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The Edinburgh Fringe and the Great Beyond

Jun 26, 2008
The Fringe Festival has been in existence for just as long as the Edinburgh Festival proper. Both inceptions are inextricably knitted together and began life bound up way back in 1947. Our story begins when what can only sufficiently be described as a mob of eight theatre companies turned up uninvited to the newly formed Edinburgh International Festival. Taking advantage of the huge crowds pulled in by the official festivities, these rogue gatecrashers bolstered their way in with one grisly intent: to showcase their alternative and edgier drama to the unassuming masses.

The following year Scottish playwright and journalist Robert Kemp covered the festival. In his report he described how "Round the fringe of the official Festival drama, there seems to be more private enterprise than before... I am afraid some of us are not going to be at home during the evenings!" Coverage like that was obviously something too enticing to be passed up and Kemp's description was taken on by the companies. From this point on the ramshackle bunch of illegitimate performers were banded together, drawn in by one report and given a name. They were no longer the shabby, uninvited trouble makers at the party; they were 'The Fringe'.

During the 1950s and 60s the popularity of the Fringe element of the Festival underwent somewhat of, well if not a boom, than a definite and distinctive blossoming. In the twenty years from 1959-1989 performance companies at the Fringe expanded from just 19 to 494. Since the 90s the popularity of the Fringe has simply exploded. Last year it is estimated that 1,697,293 tickets were sold to Fringe sector productions alone.

And there, it would seem, is the rub. How can you compare the handful of studenty productions that kicked around the first years of the Edinburgh Fringe to the million selling shows of today? Frankly, in quite a literal sense, the Edinburgh Fringe has sold out. It has sold out because it has had little choice to do otherwise.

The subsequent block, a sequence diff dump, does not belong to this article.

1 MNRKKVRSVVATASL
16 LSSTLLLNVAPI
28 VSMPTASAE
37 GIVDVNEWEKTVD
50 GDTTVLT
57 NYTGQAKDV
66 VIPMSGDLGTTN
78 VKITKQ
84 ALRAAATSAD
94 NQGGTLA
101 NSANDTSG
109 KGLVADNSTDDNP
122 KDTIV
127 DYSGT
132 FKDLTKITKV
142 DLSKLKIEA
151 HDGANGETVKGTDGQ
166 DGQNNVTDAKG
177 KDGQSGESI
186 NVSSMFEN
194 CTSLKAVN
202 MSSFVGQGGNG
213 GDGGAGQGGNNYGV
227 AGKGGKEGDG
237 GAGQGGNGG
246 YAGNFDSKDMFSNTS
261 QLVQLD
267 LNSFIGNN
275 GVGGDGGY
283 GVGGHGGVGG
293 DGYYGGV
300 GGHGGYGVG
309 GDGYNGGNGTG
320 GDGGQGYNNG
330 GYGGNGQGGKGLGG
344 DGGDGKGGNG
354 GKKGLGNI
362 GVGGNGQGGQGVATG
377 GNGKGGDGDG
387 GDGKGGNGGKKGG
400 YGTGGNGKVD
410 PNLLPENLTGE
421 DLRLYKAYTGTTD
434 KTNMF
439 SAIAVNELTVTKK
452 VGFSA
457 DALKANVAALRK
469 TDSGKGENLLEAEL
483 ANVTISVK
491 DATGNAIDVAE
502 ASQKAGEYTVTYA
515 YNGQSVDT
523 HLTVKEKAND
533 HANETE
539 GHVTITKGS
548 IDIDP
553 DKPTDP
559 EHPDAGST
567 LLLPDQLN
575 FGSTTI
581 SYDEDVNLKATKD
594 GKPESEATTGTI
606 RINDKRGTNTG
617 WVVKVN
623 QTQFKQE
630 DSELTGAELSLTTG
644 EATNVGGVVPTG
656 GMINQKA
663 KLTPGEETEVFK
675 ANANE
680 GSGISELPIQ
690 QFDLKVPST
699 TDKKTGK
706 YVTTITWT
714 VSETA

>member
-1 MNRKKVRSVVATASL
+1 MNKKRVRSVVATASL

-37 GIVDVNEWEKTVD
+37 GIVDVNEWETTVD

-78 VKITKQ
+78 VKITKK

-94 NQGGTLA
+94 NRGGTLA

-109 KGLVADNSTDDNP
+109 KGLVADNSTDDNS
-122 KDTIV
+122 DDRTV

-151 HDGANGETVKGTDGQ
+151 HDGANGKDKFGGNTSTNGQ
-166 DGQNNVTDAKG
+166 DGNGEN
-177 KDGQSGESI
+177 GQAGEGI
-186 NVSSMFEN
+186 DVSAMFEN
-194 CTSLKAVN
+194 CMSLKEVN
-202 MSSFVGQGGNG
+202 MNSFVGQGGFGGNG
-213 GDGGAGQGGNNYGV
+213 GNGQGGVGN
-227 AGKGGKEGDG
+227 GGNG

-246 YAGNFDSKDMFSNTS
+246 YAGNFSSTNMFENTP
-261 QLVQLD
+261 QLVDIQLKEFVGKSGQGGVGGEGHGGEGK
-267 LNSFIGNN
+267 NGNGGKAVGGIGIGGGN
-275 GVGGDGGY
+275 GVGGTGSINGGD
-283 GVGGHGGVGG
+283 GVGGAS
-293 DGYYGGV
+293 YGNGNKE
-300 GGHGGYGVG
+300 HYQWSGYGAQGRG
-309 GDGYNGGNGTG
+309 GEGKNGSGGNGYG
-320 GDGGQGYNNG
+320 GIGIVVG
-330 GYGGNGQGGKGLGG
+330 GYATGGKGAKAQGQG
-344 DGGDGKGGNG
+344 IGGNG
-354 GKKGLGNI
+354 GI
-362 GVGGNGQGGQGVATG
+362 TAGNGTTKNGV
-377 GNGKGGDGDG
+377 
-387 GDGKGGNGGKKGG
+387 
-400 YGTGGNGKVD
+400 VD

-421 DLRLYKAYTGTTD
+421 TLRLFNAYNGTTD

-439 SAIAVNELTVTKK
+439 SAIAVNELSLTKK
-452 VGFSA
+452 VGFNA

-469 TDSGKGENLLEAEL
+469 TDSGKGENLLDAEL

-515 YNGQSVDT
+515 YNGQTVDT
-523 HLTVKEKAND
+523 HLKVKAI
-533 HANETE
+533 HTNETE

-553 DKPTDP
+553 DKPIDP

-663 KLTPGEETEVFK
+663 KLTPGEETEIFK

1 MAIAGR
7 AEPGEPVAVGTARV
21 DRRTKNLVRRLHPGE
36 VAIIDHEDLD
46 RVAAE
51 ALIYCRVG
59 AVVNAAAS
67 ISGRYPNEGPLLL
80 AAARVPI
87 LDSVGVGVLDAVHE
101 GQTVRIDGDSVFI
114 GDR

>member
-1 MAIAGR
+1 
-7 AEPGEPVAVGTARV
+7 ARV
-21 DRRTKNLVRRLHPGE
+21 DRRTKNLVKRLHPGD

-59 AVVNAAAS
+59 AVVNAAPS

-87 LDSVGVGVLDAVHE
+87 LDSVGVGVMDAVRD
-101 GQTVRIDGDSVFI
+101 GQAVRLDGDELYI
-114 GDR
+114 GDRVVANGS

The popularity of the festival is not just the only threat to the Fringe's identity though. For the past twenty years detractors have commented on the slow invasion of stand-up comedy. In fact, The Stage reported on the 5th June that this year will see the first time that comedy shows will out number any other genres. It stated that there will be 668 comedy shows in 2008, a whopping 32% of the total. What's more, where as the Fringe has long been associated with rising talent, many have criticised the recent move of established names putting on huge shows at the festival. Ricky Gervais charging over 30 GBP for a ticket to his stand-up show amassed a lot of negative attention before it was announced that all proceeds were being donated to Cancer Research.

So, as many have asked, how has this been allowed to happen? How has this fairly bohemian rebellion been turned into a playground for the stargazers and the super rich? Well, the answer, as is so often the case, is embedded in the very seed of the thing itself. If we peer back through the history of the Fringe, through the success, the smoke and the mirrors to the grimy digs of its origin, we come to its hazy vague manifesto... or lack thereof. In 1959 a constitution was drawn up in which the policy of neither vetting nor censoring shows was established. From that point forward the principles have reached, well their logical conclusion.

When questioned about the influx of comic acts current director of the Fringe Jon Morgan exclaimed quite plainly "The fringe is an open access festival". In effect, it is open to everyone who wants to perform and it always has been. The experience of the Fringe may be very different now to the one in the 40s and 50s, but the underlying principles that created whatever 'golden' era of the festival you care to remember are the same that now pull big brash names and bigger and brasher crowds. To claim that it's lost its integrity, artistic or otherwise, is pointless because, by design, it never had any.

The only way to revert to the bygone bohemian age, if that is really possible or indeed what anyone wants, is to move on to pastures, places and performers new. Experimental drama need not be tied to any time or location, by its nature it should be free, unfettered and malleable.

However, if you simply want to sample the distinct magic of the Edinburgh Fringe then you'll just have to look a little harder. Ignore the hype, and the crowds, and the press, and the celebrity, and the hangers-on, and seek that which really interests you.

With such diversity and variety bursting from every venue, the modern Fringe must have something to suit your taste. Seek, it seems, and so you shall find.
About the Author
Samantha is a London theatre fanatic and regular West End theatregoer. She writes and researches some of the biggest London shows you can view examples of her work here Oliver
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